Saturday, March 20, 2010

The real future of transportation

Randal O' Toole has such a great essay in the Wall Street Journal this morning, I have to pass it along (with my own highlights). Its main theme is about the self-driving cars of the future, but it also brings up a lot of inconvenient facts about the alternatives, like inter- and intra-city rail - which are the emerging themes of the next federal transportation bill. This fits into my ongoing thesis that personal vehicles are now a permanent and integral part of our culture. They may change propulsion technology to be more efficient and environmentally friendly, or - as he points out below - have a revolution in navigation technology (which will radically reduce congestion), but they are here to stay - and cities that make life hard for cars by under-investing in roads and freeways (or over-fantasizing about rail and TOD) will lose out in the national and international competition for jobs, talent, and growth.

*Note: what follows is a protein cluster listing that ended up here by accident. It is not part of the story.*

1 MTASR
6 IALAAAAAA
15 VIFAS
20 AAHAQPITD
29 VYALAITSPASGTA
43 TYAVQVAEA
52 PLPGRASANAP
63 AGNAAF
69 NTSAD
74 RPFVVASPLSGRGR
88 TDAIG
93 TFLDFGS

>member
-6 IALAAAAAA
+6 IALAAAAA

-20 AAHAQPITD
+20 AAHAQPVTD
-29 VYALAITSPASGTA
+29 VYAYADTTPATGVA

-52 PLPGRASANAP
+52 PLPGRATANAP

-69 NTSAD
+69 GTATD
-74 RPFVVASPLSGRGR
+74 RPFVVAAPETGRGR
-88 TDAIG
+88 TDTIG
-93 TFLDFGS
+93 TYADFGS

Taking the Driver Out of the Car
Why robocars, and not high-speed rail, could revolutionize transportation in the next decade
By RANDAL O'TOOLE

'Your grandchildren will snap across the entire continent in 24 hours on a new kind of highway and in a new kind of driverless car that is controlled by the push of a button," futurist Norman Bel Geddes promised in 1940. Mr. Bel Geddes designed Futurama, the most popular exhibit at the 1939 New York World's Fair, which in many ways inspired the construction of the Interstate Highway System.

Driverless cars have so far remained the stuff of science fiction. Seventy years after Mr. Bel Geddes's promise, they are finally close to reality.

Consumers today can buy cars that steer themselves; accelerate and brake to maintain a safe driving distance from cars ahead; and detect and avoid collisions with other cars on all sides. Making them completely driverless will involve little more than a software upgrade.